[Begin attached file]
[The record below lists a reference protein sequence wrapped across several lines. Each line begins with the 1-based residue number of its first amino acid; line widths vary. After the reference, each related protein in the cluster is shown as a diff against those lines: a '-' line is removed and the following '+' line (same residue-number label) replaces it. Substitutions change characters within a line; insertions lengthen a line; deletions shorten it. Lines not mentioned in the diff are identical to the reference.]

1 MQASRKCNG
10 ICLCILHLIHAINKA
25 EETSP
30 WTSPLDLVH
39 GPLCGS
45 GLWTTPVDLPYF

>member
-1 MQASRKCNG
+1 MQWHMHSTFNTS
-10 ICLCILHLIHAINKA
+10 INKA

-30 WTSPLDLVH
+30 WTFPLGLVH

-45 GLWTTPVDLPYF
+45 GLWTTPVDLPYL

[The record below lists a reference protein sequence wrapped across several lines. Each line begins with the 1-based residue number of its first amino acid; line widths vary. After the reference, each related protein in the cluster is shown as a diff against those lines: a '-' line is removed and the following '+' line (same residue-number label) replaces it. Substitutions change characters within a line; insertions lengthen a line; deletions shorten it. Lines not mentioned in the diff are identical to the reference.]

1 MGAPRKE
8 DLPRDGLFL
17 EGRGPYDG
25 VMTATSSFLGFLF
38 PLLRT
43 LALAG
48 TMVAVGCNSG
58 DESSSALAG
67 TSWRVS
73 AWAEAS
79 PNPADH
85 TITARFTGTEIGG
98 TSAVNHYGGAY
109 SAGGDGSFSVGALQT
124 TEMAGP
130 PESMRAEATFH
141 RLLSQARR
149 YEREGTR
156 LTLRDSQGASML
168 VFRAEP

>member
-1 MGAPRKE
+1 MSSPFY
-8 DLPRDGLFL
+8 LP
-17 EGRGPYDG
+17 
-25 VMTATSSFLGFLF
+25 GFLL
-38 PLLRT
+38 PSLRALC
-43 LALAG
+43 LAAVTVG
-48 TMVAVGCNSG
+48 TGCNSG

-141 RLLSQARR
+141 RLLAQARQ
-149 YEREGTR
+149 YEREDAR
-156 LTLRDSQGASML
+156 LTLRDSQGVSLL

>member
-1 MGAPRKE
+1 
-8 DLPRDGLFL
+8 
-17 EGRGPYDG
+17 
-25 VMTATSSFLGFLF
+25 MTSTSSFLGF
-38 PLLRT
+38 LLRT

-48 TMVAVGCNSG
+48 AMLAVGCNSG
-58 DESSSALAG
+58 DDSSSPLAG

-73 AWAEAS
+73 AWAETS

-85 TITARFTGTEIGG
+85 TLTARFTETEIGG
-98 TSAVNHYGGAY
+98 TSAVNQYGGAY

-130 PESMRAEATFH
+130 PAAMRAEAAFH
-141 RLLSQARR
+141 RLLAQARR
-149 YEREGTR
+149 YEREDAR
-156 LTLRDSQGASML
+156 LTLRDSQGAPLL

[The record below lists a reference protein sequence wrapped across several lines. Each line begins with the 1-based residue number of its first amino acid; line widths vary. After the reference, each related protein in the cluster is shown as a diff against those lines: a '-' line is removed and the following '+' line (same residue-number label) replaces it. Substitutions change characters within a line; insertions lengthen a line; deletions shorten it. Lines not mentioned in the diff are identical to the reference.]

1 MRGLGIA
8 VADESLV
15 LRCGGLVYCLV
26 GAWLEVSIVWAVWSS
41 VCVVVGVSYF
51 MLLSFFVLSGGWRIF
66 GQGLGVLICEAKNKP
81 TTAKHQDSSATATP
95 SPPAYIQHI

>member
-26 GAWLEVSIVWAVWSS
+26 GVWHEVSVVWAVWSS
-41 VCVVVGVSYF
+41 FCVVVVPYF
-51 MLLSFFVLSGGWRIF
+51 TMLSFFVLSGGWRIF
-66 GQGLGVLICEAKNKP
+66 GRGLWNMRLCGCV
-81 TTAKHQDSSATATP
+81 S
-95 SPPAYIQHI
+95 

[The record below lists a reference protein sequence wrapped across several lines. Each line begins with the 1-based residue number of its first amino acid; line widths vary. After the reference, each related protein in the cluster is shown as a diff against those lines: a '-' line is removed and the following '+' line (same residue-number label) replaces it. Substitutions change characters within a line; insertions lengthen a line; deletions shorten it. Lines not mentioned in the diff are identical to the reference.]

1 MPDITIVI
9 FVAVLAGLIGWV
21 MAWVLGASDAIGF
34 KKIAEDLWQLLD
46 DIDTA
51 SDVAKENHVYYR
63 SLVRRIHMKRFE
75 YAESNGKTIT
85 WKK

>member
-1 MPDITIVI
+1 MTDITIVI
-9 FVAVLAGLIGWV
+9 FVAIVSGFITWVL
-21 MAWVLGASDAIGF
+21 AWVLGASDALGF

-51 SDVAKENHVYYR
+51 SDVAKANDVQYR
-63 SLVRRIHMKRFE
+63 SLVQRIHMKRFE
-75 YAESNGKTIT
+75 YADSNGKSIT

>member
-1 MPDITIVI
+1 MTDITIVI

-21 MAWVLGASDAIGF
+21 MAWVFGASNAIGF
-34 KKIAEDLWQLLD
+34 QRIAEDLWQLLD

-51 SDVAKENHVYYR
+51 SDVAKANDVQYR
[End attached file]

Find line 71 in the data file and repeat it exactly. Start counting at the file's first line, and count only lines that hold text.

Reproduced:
+48 AMLAVGCNSG